David Bollier’s review of Seeing the Forest
Origins of Seeing the Forest
Seeing the Forest is a sequel to a documentary I produced in 1996, called Torrents of Change, which has its own background story.
In 1991, the northern spotted owl was listed as threatened with extinction under the Endangered Species Act. This designation fanned the flames of a conflict over the fate of the old growth forests of the Pacific Northwest, pitting loggers and timber companies against environmentalists and the U.S. Forest Service. I produced a documentary film about this conflict in 1993, called Critical Habitat.
We began shooting for Critical Habitat in April of 1993, when the newly elected President Clinton intervened to quell the increasingly heated conflict by holding a Forest Conference in Portland. At the end of the conference, Clinton ordered the creation of the Forest Ecosystem Management Assessment Team, or FEMAT.
After a year’s deliberations, during which they considered the ecological, economic, and social dimensions of the conflict, they offered several options for Clinton to choose from — ranging from some that gave more weight to ecosystem protection, and others that emphasized continued logging. The option that Clinton chose was a compromise, providing neither the greatest protection for the forest, nor highest economic benefit for affected communities. It became known as the Northwest Forest Plan.
In 16 of the 17 national forests where logging had been shut down after the spotted owl ruling, the plan enabled some timber activity in the remaining natural forest to resume. In the 17th — the Siuslaw National Forest on Oregon’s central coast — no more logging in the remaining natural forest was allowed. This was largely because the plan designated wide buffer zones along salmon-bearing streams, and the Siuslaw contained an extremely high density of salmon streams. However, as a result of years of intensive timber activities, salmon were hard to find.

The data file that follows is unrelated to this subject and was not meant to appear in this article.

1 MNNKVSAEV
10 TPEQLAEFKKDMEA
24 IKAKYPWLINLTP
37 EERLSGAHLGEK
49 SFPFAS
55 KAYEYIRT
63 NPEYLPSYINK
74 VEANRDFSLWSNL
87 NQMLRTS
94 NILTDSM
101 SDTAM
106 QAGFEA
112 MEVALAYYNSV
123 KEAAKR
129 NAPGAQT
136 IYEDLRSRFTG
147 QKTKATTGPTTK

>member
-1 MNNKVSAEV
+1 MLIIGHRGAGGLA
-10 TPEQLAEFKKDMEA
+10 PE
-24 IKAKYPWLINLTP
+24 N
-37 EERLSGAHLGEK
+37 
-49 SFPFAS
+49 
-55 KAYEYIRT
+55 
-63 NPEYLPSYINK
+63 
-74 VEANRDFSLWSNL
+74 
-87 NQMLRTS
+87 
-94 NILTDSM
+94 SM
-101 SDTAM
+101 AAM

Jim Furnish, a Forest Service employee since 1965, had been named Supervisor of the Siuslaw in 1991, shortly after the listing of the spotted owl. At that point in his career, he had already begun to suspect that the agency had gone too far in the direction of resource extraction.
When the Northwest Forest Plan came out in 1994, and he realized what it meant for the future of the Siuslaw, he could have simply done nothing — essentially, let the forest become a de facto reserve. However, he knew that wouldn’t bring peace to the community, and the underlying conflict would continue to fester.
Instead, he chose to use the mandates of the Northwest Forest Plan as an opportunity to transform the mission of the Siuslaw, from resource extraction to ecosystem restoration. Torrents of Change, produced in 1996, tells the story of a major storm that hit the central Oregon and had two significant effects in the Siuslaw — it exposed the risks that had been created by years of indiscriminate logging and roadbuilding, and it demonstrated the early success of the restoration programs instituted by Furnish and his staff.
Furnish left the Siuslaw in 1999, when he was named Deputy Chief of the Forest Service. He went on to spearhead the initiative to protect 55 million acres of roadless public lands, one of the last acts signed by President Clinton before he left office in 2001.
Produced 18 years later, Seeing the Forest tells the story of how those early restoration efforts continued under Furnish’s successors, and led to multiple benefits for the communities and the forest ecosystem.
–– Alan Honick